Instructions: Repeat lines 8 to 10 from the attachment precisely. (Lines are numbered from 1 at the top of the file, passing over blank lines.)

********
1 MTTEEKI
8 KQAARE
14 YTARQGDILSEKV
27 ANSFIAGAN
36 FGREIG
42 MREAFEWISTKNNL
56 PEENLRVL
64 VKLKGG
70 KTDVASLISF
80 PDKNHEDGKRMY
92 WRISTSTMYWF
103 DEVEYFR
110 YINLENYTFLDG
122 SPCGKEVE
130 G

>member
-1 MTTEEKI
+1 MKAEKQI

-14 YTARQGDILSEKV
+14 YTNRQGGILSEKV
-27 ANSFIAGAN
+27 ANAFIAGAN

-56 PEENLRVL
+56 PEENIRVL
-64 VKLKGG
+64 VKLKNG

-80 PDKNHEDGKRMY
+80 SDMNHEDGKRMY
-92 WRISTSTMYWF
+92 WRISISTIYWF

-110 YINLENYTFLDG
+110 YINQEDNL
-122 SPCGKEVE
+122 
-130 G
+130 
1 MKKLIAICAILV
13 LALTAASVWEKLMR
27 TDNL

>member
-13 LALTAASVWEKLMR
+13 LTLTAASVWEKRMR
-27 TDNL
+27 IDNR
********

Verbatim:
64 VKLKGG
70 KTDVASLISF
80 PDKNHEDGKRMY